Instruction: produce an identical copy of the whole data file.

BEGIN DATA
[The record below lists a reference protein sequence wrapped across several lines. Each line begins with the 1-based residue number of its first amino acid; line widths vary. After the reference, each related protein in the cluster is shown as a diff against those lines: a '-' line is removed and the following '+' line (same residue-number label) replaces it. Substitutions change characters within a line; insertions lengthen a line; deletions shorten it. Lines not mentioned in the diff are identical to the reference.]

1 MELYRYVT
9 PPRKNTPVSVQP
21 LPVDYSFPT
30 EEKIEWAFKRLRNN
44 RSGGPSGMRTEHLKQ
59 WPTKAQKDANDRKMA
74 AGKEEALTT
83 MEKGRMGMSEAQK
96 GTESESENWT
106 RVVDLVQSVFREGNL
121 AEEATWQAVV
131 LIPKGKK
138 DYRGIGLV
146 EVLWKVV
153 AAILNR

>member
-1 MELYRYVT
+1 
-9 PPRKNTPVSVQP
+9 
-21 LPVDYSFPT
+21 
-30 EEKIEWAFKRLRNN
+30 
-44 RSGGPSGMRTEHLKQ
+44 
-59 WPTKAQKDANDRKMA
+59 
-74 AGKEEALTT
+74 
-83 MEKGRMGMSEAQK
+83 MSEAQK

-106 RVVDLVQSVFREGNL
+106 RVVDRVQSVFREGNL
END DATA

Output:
[The record below lists a reference protein sequence wrapped across several lines. Each line begins with the 1-based residue number of its first amino acid; line widths vary. After the reference, each related protein in the cluster is shown as a diff against those lines: a '-' line is removed and the following '+' line (same residue-number label) replaces it. Substitutions change characters within a line; insertions lengthen a line; deletions shorten it. Lines not mentioned in the diff are identical to the reference.]

1 MELYRYVT
9 PPRKNTPVSVQP
21 LPVDYSFPT
30 EEKIEWAFKRLRNN
44 RSGGPSGMRTEHLKQ
59 WPTKAQKDANDRKMA
74 AGKEEALTT
83 MEKGRMGMSEAQK
96 GTESESENWT
106 RVVDLVQSVFREGNL
121 AEEATWQAVV
131 LIPKGKK
138 DYRGIGLV
146 EVLWKVV
153 AAILNR

>member
-1 MELYRYVT
+1 
-9 PPRKNTPVSVQP
+9 
-21 LPVDYSFPT
+21 
-30 EEKIEWAFKRLRNN
+30 
-44 RSGGPSGMRTEHLKQ
+44 
-59 WPTKAQKDANDRKMA
+59 
-74 AGKEEALTT
+74 
-83 MEKGRMGMSEAQK
+83 MSEAQK

-106 RVVDLVQSVFREGNL
+106 RVVDRVQSVFREGNL